Pfizer invested a further $5 million into ion-channel partnership and retains commercialization rights.
Pfizer will plow another $5 million or so into its existing sodium ion-channel drug collaboration with Icagen, as a result of the firms’ decision to extend their ongoing partnership through to December 2011. Pfizer and Icagen have been working for three years on a program to discover, develop, and commercialize compounds targeting three specific sodium ion channels for the treatment of pain and related disorders. In July the collaboration reached a first-in-man milestone on the initiation of a clinical study in healthy volunteers with several jointly developed compounds in order to select compounds that should be further developed.
Extension of the agreement will see Pfizer continue to fund all aspects of the work, including research at both companies and all clinical development costs. In return it retains exclusive worldwide rights to commercialize any resulting products. Icagen could receive up to $359 million in research, development, regulatory, and commercialization milestones for each product, in addition to royalties on future sales.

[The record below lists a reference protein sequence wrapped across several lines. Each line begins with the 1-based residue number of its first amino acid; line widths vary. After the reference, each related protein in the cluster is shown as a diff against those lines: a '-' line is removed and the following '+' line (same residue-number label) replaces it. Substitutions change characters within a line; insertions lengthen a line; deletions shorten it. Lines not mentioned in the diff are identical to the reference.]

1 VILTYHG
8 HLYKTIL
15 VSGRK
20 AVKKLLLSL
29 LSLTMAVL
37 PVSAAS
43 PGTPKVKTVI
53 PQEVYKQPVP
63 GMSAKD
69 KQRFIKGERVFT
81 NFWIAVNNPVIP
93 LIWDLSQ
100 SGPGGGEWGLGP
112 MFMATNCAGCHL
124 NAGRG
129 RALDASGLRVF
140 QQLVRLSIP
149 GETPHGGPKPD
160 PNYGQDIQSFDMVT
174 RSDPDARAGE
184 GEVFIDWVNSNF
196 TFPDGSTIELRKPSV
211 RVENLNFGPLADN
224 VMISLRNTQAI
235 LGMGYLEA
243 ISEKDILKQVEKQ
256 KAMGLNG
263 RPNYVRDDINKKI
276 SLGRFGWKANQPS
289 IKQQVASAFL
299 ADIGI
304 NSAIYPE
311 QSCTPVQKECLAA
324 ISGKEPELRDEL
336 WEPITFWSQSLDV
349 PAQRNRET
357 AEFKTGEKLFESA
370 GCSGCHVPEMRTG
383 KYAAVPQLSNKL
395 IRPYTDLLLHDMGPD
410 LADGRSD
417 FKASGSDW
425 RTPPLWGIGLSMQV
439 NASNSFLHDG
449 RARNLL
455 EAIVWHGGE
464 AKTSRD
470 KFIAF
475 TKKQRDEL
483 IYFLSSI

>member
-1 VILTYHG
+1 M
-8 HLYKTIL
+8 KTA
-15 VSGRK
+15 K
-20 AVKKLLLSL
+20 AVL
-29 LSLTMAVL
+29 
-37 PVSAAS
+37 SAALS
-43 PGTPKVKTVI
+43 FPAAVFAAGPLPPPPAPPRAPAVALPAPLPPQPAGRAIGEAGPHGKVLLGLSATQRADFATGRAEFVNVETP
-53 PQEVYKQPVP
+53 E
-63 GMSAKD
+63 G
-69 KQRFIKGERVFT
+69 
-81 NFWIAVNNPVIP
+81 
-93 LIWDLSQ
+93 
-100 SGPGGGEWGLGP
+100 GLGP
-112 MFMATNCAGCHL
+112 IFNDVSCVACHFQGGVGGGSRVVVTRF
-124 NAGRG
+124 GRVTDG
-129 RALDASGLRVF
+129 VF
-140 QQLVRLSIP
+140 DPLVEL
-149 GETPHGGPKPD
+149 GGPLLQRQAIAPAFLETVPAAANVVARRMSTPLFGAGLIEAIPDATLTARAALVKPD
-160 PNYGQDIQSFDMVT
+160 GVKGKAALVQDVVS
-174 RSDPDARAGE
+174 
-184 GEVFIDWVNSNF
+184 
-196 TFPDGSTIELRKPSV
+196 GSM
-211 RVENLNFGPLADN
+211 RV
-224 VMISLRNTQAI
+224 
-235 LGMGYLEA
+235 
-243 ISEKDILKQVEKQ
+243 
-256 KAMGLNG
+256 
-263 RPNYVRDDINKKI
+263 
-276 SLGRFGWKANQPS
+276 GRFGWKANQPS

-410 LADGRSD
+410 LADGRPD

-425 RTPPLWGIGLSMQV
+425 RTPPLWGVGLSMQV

The firms’ announcement comes just 10 days after Icagen confirmed halting the further enrollment of patients into a proof-of-concept photosensitivity study with candidate ICA-105665 in patients with photosensitive epilepsy due to a serious adverse event in the higher dose patient cohort.
Icagen is focused on the development of small molecule drugs that modulate ion-channel targets. In addition to its pain collaboration with Pfizer and in-house epilepsy program, it has identified potential immune system cell ion-channel targets for inflammatory diseases, and compounds that modulate these targets. The firm says studies in animal models of inflammatory diseases have shown promise, and in vitro studies suggest the compounds lead to decreases in calcium entry into immune system cells, immune system cell proliferation, and immune system cell migration into tissues.